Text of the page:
Indulge your body’s craving for hibernation this winter and curl up with one of these fabulous books on sacred travel – simply add a warm cup of tea and a favourite wool blanket and you’re good to go.
|Croagh Patrick, Ireland|
There is no better time to begin your sacred pilgrimage than the present. If you have been drawn here and are reading this article, then you have already been called. It is now in your hands to heed this call and respond as you will. I wish you an exciting, enlightening, and transformational journey, wherever the road may lead you.
~ Daniela Masaro
As I try to wrap up my thoughts, I realize there is so much more I can write about. For brevity sake, I will encourage anyone who reads this to visit Ireland and discover her many wonders. And I would direct you to the poetry of W.B. Yeats, the writings of John O’Donoghue, and the music of Christy Moore and Seán Tyrrell, just to name a few.
The last stops of our tour end in Galway and Dublin ~ urban, sophisticated, yet with a lyrical ambience. How serendipitous that we should be in Dublin for the misty full moon of autumn equinox, and the following day, September 23, 17:49 to raise a toast to Arthur on International Toast Arthur Day! For those of you who don’t know about Arthur Guinness, he is a revered man who founded his brewery in Dublin in 1749. He provided us with plenty of refreshment during our pilgrimage.
I write this last blog in the wake of Black Thursday, September 30, which feels all the more devastating after seeing Seán O’Casey’s play, The Plough and the Stars at the Abbey Theatre. Such a tumultuous history! But I leave with a bright vision for Ireland from atop the Hill of Tara; panoramic vistas, as far as the eye can see, and feeling the surge of energy coursing through the land as I joined hands with my roommate, Susan. This is a country that is no stranger to adversity, yet survives with a strong spirit.
At our farewell banquet, a final feast after days of consistently excellent meals, my fellow pilgrims and I are filled with gratitude – For Helen, who organized all the logistics and attended to every important detail. For our attentive driver Gregory, who took care of us with his unfailing hospitality and good cheer. For the great chemistry of our group; all of us undoubtedly have been changed by this experience. We are anam cara. For our extraordinary leader, Phil, who brought us soulful magic, mystery, literature, and music. And for all the people we met along the way who touched our lives.
What a blessing this pilgrimage has been. We can create our own Book of Kells with these rich memories and new understandings of the understory that is Ireland.
Suaimhneas (deep peace),
George Bernard Shaw said, ‘We spend our lives circling around what we really want to say.’ That seems to be the story of my life. But the Celtic swirl has propelled me into new self-awareness, sometimes welcome, sometimes not. And also with thanks to a small kick in the behind from Phil’s pilgrim insights and pointed questions. That being said, I want to send a couple more blogs and feel like I’m circling the Hill of Tara, wondering how to wrap up a royal and epic journey. There is enough to fill a book, so I’ll merely mention a few more highlights.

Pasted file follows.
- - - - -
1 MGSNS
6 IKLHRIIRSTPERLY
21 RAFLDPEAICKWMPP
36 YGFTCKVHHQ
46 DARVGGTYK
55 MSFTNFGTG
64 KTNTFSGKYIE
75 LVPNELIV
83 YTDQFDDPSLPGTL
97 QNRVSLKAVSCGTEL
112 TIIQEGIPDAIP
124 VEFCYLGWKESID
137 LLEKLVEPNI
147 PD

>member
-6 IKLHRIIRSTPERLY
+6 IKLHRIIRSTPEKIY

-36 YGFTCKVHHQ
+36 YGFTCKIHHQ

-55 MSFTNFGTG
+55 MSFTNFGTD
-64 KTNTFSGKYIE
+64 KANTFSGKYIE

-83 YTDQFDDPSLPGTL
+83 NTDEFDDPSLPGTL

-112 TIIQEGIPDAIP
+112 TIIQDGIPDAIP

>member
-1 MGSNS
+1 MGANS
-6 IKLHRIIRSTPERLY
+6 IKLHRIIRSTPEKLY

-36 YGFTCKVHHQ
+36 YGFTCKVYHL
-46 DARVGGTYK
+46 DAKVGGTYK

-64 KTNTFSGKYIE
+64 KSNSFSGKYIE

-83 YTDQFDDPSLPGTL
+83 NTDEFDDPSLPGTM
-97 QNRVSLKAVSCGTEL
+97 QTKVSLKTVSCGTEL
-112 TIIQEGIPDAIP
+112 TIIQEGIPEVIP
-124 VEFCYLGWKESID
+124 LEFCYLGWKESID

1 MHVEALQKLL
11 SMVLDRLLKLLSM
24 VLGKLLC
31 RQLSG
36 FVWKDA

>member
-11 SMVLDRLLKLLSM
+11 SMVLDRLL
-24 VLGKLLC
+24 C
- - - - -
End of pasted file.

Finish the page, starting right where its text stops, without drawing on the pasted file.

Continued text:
• Coole Park – beautiful and serene, home of Lady Augusta Gregory, and inspiration to W.B. Yeats, George Bernard Shaw, and Sean O’Casey, to name a few.
• The Abbey Theatre – a fitting birthing place for a true national theatre, in the heart of Dublin, near the O’Connell Bridge, site of creativity and revolutionary unrest.
• The lovely town of Clifden – where we experienced jaw-dropping visual arts and music at the Clifden Arts Festival, while mingling with the local artists. Once again I am swept off my feet by the romantic Irish. ;)
• A brief visit to the picturesque town of Westport – where I wanted to roam the streets and look for my new friend Aisling. Our conversation about her life, hopes and dreams was too short and I wanted it to continue. I didn’t find her shop, so I’ll have to e-mail her from the States, and hope I see her again one day.
• Who would’ve thought there would be a coral beach with pristine aquamarine waters? But there we were in Derrygimla, with most of our group dipping their toes in the ocean. I never saw such lush beds of kelp in all my life, so I had to sit in them while contemplating the starvation of millions of Irish. I was surrounded by opihi (cockles, I think), mollusks, and piles of delicious-looking kombu, a veritable feast already seasoned with ocean minerals and ready to eat. Here was an abundance of food, out of reach, and perhaps unknown, to the starving victims of English oppression.
• Images of the coffin ships are now seared into my consciousness. Entire villages, cleared of inhabitants, people sold into slavery or starved to death – these images haunted me as I stared out at the Atlantic and dug my feet into the kelp and coral. The dichotomy of our tragic human history set against the breathtaking beauty of land, sea and sky is jarring.
The beauty of this part of Ireland, the joy de vivre of the people who are embracing the fall of the Celtic Tiger as an opportunity for rebirth, will continue to speak to my soul.
From here we move on to city life, as we head for Galway and Dublin, and some final farewells. Guinness evenings help us on our way…
~ Joan Ishibashi